The issues with game preservation of modern titles are not just solved by buying physical copies anymore. Data corruption and loss of access to a game may be solved through purchasing a disk, but this is nearly always the worst version and sometimes unplayable. The popularity of the day one patch is both a blessing and a curse. While it does allow developers to correct any issues with a game, it has become a crutch. Instead of the day one patch being used to fix any issues that were missed in initial testing has far too often been used as a way to release games earlier.
Let’s use Cyberpunk 2077 as an example. If you’re in the year 2050 (or even 2077) and want to play the game, you are not going to want to experience it from the version that was released in shops at launch. You don’t want to remember a game with all its bugs, glitches, and performance issues. Even if the developer does manage to release a title without the need for a day one patch, that often isn’t the end of the story. So many games nowadays have extra content added post-launch. Looking back at The Witcher 3: Wild Hunt, you may be content to play it without the various added cosmetic items, but it would be a shame to miss out on the brilliant expansion packs. In the case of Cyberpunk, developers are working on multiplayer for the game. You may still want to experience that in the future.
Revival through rereleases, remasters, and remakes
Another way to preserve a game is by releasing it again. A standard rerelease is only really likely to happen when a new marketplace launches or as part of a collection in a franchise. Even with significant milestones, a publisher is more likely to do a remaster than just rerelease the title. However, I think remasters are actually a respectable way to preserve a game for a period of time. It’s not really changing the game. Most developers are just trying to release the best possible version of the game available. And they tend to pull together the best versions of a game’s assets. The game engine is normally given a bit of a lift without changing it completely. Yes, it’s not the purest version of the game, but it is nearly always the best.
Remakes are a different kettle of fish. Purists are definitely not going to approve of them. Personally, I think it depends on what is being done. I think the remakes of Resident Evil 2 and 3 are really good. However, from a game preservation standpoint, they don’t really hit the spot as they are so different from their original forms. An example of a remake that does game preservation well is Tony Hawk’s Pro Skater 1 + 2. It’s not exactly like the original as you can perform reverts and some transfers, but it is possible to turn this off. It does feel just like you remember, though. The improved graphics fit in with your rose-tinted memories of the original. More importantly, the gameplay feels just like the original you experienced in your youth.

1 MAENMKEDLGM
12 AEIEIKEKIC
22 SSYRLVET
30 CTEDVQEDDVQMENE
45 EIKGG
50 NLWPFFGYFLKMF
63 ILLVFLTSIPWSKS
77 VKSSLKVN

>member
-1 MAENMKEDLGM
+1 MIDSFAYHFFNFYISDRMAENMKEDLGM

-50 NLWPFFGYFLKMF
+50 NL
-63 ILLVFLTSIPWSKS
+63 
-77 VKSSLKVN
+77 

Look to the future but don’t forget the past
As game fans, we are nearly always looking forward to the next big thing. None of us want to go back to a world without online play, 3D graphics, and ray tracing. Let’s not forget where we have come from. There are some truly great games that it would be sad if they were lost forever. My young son has started playing games and I want to be able to show him games like Half-life 2, Portal 2, Diablo III and Halo: Combat Evolved when he’s old enough. Titles like BioShock, Mass Effect, and The Witcher 3: Wild Hunt have stories that will still be great in future years and decades.
Older games can also help to highlight some of the more negative areas that the industry has moved into. They can remind us of a time when a game was released in full and not broken up to force you to purchase a season pass or some other expansion (I’m looking at you DiRT 5). A time when new character skins were earned through in-game play rather than purchasing a loot box with a made-up digital currency that you have to buy with real-world currency. There are lessons that can be learned from the past.
I’m not one of these people who think that every game should be preserved forever. There are games that are classics for a reason, though, and it would be sad to lose them to the passage of time. How this preservation can be done is going to get trickier and trickier. However, it’s something we need to work on and figure out as it would be sad to lose some of the gems that the industry has created.